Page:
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Tom Hayden’s New Port Huron Statement
Posted on Oct 24, 2016
By Tom Hayden
Students, the Universities and the Postmodern Legacy
Of all the contributions of the Port Huron Statement, perhaps the most important was the insight that university communities had a role in social change. Universities had become as indispensable to economics in what we called the automation age as factories were in the age of industrial development. Robert McNamara, after all, was trained at the University of Michigan. In a few years, University of California President Clark Kerr would invent the label “multiversity” to explain the importance of knowledge to power.
Clearly, the CIA understood the importance of universities; as early as 1961, as the Port Huron Statement was being conceived, its chief of covert action wrote that books were “the most important weapon of strategic propaganda.” 
We saw the possibilities, therefore, in challenging or disrupting the role of the universities in the knowledge economy. More important, however, was the alienation that the impersonal mass universities bred among idealistic youth searching for “relevance,” as described in some of the most eloquent passages of the Port Huron Statement. We wanted participatory education in our participatory democracy, truth from the bottom up, access for the historically excluded to the colleges and universities. Gradually, this led to a fundamental rejection of the narratives we had been taught, the myths of the American melting pot, the privileged superiority of (white) Western civilization, and inevitably to the quest for inclusion of “the other”—the contributions of women, people of color and all those marginalized by the march of power. The result of this subversion of traditional authority became known as multiculturalism, deconstruction and postmodernism. In his perceptive 1968 study, “Young Radicals, Notes on Committed Youth,” the Harvard researcher Kenneth Kenniston was the first to conclude that our “approach to the world—fluid, personalistic, anti-technological, and non-violent—suggests the emergence of what I will call the post-modern style.”  It could also be called the Port Huron style, the endless improvising, the techniques of dialogue and participation, learning through direct action, the rejection of dogma while searching for theory. It was typical of the style that the PHS was offered as a “living document,” not a set of marching orders.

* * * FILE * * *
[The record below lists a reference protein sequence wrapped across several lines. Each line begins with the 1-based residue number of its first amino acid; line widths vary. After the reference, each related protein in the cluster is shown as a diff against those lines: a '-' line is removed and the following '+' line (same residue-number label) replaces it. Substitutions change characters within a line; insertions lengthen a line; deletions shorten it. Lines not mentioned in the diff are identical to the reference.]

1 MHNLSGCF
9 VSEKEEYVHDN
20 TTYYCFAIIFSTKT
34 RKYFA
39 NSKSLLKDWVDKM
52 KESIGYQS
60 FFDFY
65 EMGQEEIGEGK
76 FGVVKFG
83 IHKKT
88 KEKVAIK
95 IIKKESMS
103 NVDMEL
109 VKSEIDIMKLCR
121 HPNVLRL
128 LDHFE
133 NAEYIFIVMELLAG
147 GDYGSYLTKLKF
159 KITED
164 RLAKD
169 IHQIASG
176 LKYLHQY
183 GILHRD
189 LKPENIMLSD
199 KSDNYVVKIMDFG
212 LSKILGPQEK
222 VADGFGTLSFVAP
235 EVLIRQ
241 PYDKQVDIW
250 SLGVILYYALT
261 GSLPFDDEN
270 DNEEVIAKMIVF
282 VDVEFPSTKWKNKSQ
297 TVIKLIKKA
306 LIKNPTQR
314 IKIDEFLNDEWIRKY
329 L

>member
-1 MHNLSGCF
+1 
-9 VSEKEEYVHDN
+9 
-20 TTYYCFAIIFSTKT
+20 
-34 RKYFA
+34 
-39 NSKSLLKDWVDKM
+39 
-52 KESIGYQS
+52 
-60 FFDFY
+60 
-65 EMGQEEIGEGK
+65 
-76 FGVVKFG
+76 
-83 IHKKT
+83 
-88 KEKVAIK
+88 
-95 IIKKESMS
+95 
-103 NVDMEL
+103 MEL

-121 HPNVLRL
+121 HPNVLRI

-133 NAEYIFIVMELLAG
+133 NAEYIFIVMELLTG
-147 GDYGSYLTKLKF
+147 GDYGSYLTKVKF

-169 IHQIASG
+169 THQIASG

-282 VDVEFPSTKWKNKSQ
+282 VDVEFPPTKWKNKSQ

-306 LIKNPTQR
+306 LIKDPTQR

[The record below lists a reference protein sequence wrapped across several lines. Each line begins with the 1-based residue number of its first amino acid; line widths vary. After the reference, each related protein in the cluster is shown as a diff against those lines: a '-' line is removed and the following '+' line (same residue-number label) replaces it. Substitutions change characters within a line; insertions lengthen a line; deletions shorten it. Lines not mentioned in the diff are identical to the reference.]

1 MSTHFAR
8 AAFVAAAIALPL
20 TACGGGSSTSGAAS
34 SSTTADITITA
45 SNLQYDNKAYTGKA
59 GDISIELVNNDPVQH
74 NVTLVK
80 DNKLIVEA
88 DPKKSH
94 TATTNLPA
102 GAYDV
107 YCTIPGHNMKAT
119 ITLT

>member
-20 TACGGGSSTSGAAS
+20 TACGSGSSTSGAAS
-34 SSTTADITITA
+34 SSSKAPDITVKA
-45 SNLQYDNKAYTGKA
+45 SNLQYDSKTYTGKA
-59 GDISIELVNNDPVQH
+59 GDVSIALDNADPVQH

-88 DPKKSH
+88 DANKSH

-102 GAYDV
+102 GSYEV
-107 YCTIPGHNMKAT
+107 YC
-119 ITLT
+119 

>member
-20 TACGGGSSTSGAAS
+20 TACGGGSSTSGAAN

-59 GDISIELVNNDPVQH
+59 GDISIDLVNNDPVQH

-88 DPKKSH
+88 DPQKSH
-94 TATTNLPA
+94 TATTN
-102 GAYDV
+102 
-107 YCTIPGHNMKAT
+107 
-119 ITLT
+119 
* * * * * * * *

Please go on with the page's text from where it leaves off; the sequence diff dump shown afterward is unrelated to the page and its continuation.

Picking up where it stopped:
When I first met Howard Zinn, he was a professor at a black women’s college in Atlanta, where both of us were immersed in the early civil rights movement. He was one of the few engaged intellectuals I had ever met. While witnessing and participating in the civil rights movement, he was discovering a “story” far different than the conventional one he knew as a trained historian. It eventually was published as “A People’s History of the United States,” selling some 750,000 copies although Zinn was fired by two universities.
Thanks to Zinn and numerous subsequent writers, the “disappeared” of history were suddenly appearing in new narratives and publications developed in ethnic studies, women’s studies, African-American studies, Chicano studies, queer studies, environmental studies. Films like “Roots,” “The Color Purple” and “Taxi Driver” expanded and deepened this discovery process. Conservatives like Lynn Cheney, wife of Vice President Dick Cheney, were distressed that more young people knew of Harriet Tubman than the name of the commandeer of the American revolutionary army (George Washington).